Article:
Hurricane Fiona and the Political Aftermath
On September 16, Hurricane Fiona made landfall in Puerto Rico, the Dominican Republic, and other smaller islands like Lesser Antilles. Severe damage was caused by heavy rainfall, flooding, and high winds.
Hurricane Fiona causes massive infrastructure damage in Puerto Rico. Source: Center for Disaster Philanthropy
Hurricane Fiona started its treachery with 85 mph winds in southwest Puerto Rico. The entire island of Puerto Rico lost power from a grid failure, which left approximately 1.5 million customers without electricity. According to Gomez of LUMA Energy, the main operator of the power grid on the island and a recent subject of controversy, authorities are planning to repair the electricity, along with local agencies. On September 22, over 60% of customers were reported lacking electricity and a third of them lacking water. In addition, 40% of homes lack clean water due to a filtration system Puerto Rico’s sole water agency, AAA, has not been able to provide clean running water to 40% of homes due to filtration systems not being able to function without the electricity. When Hurricane Fiona arrived in Puerto Rico, many roofs still had blue tarps left over from Hurricane Maria. Five years prior, the island also suffered from the damaging Hurricane Maria, which led to the deaths of over 3,000 people. These blue tarps were temporary methods until there could be more permanent repairs. Hurricane Maria severely worsened and destabilized the power grid, which is still impacting Puerto Rico today.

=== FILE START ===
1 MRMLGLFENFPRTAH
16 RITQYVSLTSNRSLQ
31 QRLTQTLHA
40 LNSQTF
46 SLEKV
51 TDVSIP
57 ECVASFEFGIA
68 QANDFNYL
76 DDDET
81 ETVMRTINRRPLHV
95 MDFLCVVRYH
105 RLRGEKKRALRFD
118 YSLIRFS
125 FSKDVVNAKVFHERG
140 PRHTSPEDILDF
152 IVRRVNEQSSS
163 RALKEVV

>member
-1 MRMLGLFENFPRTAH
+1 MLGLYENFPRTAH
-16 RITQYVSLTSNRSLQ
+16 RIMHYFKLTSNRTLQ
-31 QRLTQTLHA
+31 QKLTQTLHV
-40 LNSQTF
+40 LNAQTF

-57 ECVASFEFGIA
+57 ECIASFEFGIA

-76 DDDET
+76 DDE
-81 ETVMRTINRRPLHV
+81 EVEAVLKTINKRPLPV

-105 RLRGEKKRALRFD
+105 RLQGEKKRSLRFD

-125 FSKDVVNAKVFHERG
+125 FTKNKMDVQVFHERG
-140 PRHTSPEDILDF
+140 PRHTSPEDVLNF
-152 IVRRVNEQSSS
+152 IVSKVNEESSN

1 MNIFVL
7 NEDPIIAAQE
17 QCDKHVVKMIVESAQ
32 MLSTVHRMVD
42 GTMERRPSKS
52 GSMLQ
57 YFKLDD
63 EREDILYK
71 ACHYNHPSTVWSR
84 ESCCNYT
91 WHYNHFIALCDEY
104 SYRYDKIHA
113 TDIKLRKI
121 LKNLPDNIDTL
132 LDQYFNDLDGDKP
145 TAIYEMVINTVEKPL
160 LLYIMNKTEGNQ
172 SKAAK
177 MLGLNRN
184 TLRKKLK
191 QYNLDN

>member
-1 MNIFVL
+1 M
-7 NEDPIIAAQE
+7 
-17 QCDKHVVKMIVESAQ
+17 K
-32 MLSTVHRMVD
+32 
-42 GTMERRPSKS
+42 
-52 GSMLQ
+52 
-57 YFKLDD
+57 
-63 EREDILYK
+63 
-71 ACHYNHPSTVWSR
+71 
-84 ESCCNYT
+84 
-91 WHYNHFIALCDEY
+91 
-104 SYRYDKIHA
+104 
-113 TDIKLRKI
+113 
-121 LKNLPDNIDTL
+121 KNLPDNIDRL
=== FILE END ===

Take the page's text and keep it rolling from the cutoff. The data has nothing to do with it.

The events of Hurricane Fiona have exposed the lack of proper government response after Hurricane Maria, which caused an estimated amount of over $100 billion in damages. The power grid has not been adequately restored and still leads to frequent widespread blackouts, even though utilities bills continue to increase for citizens. Based on information from the Institute for Energy Economics and Financial Analysis, Puerto Ricans are paying almost double in power prices within two years.
These rising costs, compounded by the constant outages, have led to concerns and protests throughout the island, especially after the privatization of the electric grid by LUMA, which started oversight in June 2021. Many residents have been outraged by LUMA, as it contributes to the rising prices and enables the long and constant blackouts, loss of employment through the transition, and poor working conditions. Hurricane Fiona has reignited this anger, as the entire island was without electricity and the grid was once again damaged- Puerto Rican residents are left wondering where their increased payments are going. As a territory of the United States, Hurricane Fiona has also brought back concerns about how the United States provides help in dire situations, such as these.